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Glimpse Into The Inner Party
August 22, 2018
by William P. Meyers

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Sympathy for Winston Smith

I am reading George Orwell's 1984 again. I read it in high school, and I've read it once or twice, at least, since. Every time I read it I notice things I missed before. I've been making notes, of sorts, on my Facebook page, if you want to follow my amusement more closely.

The protagonist Winston Smith (on page 168) visits a member of the Inner Party, B'Brien, where he confesses he want to join the anti-party, anti-Big Brother underground. But what struck me was how similar Winston's feelings are to those of any ordinary person admitted to the residence of the rich and powerful.

"But merely to walk into such a place needed an effort of nerve. It was only on very rare occasions that one saw inside the dwellings of the Inner Party, or even penetrated into the quarter of town where they lived . . . The whole atmosphere . . . the richness and spaciousness of everything . . . the white-jacketed servants hurrying to and fro—everything was intimidating."

I realized, reading this, that despite a lifetime of political activity I have only been in the house of a high-ranking member of either of the major political parties once. It was when I was seventeen. In my class at school was the son of a powerful man, Frederick H. Schultz. This was in 1972, when I was a high school senior, during the primaries that eventually led to George McGovern being the Democratic Party nominee for President, and the re-election of Richard Nixon.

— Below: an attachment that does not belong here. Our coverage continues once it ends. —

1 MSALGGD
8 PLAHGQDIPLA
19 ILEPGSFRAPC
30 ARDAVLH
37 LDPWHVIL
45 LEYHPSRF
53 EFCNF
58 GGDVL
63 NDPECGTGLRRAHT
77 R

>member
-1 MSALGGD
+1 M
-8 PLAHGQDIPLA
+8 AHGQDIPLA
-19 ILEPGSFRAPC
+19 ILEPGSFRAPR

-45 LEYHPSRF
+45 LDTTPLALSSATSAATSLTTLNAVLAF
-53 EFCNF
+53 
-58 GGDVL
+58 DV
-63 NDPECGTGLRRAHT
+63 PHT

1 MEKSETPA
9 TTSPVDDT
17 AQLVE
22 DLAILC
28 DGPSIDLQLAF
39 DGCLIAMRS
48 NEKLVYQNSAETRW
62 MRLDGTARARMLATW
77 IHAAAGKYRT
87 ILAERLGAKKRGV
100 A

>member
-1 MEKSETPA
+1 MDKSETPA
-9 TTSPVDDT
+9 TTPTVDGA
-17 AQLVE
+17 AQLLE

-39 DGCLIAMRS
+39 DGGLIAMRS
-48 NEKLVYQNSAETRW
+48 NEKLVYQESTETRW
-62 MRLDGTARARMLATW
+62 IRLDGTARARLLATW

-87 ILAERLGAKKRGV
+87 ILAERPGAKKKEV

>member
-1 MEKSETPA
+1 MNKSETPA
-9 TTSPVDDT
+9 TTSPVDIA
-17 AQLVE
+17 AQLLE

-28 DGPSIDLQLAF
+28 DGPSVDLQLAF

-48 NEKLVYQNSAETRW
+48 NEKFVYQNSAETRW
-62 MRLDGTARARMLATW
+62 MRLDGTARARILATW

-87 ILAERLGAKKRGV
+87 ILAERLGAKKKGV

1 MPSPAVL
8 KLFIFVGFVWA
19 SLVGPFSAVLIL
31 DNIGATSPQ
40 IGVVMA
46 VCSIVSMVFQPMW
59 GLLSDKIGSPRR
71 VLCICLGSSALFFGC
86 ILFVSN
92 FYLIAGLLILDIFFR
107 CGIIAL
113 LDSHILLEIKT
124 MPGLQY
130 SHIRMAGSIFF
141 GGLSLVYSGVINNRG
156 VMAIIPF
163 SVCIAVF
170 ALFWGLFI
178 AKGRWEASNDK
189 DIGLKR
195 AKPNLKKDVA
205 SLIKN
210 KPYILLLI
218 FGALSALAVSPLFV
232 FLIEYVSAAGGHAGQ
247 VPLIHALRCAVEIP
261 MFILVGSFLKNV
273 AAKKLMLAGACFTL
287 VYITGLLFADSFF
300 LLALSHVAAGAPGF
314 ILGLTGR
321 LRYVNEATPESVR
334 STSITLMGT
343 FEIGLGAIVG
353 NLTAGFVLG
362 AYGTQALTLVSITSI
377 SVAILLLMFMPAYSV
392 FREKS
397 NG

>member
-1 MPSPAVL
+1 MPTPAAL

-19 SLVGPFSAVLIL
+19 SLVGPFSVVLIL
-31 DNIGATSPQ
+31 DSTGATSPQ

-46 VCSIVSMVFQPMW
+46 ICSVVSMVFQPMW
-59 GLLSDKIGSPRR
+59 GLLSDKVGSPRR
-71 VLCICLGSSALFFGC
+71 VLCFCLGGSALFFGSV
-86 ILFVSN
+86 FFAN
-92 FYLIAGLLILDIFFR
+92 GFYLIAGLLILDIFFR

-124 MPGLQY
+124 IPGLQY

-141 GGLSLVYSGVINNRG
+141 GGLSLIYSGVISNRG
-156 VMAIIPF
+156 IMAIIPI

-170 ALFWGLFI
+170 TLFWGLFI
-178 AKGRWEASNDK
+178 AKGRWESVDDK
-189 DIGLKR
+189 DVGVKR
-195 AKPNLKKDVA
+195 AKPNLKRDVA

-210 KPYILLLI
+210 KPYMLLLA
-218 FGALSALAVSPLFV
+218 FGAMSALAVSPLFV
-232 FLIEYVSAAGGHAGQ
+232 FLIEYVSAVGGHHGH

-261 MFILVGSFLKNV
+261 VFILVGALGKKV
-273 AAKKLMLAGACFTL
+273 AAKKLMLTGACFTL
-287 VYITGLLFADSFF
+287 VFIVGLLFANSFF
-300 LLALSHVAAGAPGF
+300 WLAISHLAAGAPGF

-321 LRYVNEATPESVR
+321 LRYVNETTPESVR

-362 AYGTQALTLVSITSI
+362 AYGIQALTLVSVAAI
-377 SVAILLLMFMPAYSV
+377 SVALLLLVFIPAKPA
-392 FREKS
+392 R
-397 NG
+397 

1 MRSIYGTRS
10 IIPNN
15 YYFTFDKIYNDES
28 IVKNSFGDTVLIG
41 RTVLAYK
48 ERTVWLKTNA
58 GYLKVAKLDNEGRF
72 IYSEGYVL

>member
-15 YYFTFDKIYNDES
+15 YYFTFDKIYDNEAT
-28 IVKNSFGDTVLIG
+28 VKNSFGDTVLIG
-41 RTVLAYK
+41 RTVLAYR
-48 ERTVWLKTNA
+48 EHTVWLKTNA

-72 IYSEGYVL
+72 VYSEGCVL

I don't remember why my friend Fred took me to his home. I was not clear on the gradations of rich and powerful people. Almost everyone at my high school had rich parents (not me). To me the dentist's son seemed just as beyond me in spending as any of the heirs of the truly rich that were there. All I cared about, in terms of status, was the school boy competitions in athletics and academics.

Fred Schultz, Senior was probably from a rich family, since he graduated from Princeton. He then got a law degree, but went on to become president of a local, Jacksonville, Florida bank. In 1963 he was elected to the Florida state legislature and was its Speaker in 1969 and 1970. I don't know what he was doing in 1972, but in 1979 he was appointed by Jimmy Carter to the Board of Governors of the Federal Reserve. You don't get much more powerful than that.

I don't remember much about the Schultz home, except that it was way bigger than my parents' house. Mr. Schultz was there and my friend introduced us. There was a black female maid there, I think. We were not there long, a few minutes.

I will say that many elected officials are fairly accessible, especially when they are running for office. I have been able to ask quite a few questions about their positions, in person, over the years.

Partly it is a numbers game. There is only so much time, and in a congressional district the numbers of citizens are huge. On average, about 330 million divided by 435, or over 750,000 thousand to a district.

The best way to meet politicians, of course, is to volunteer to work for them. They never really have enough volunteers. But don't expect to be invited to a dinner party at their house. A fundraiser, perhaps.

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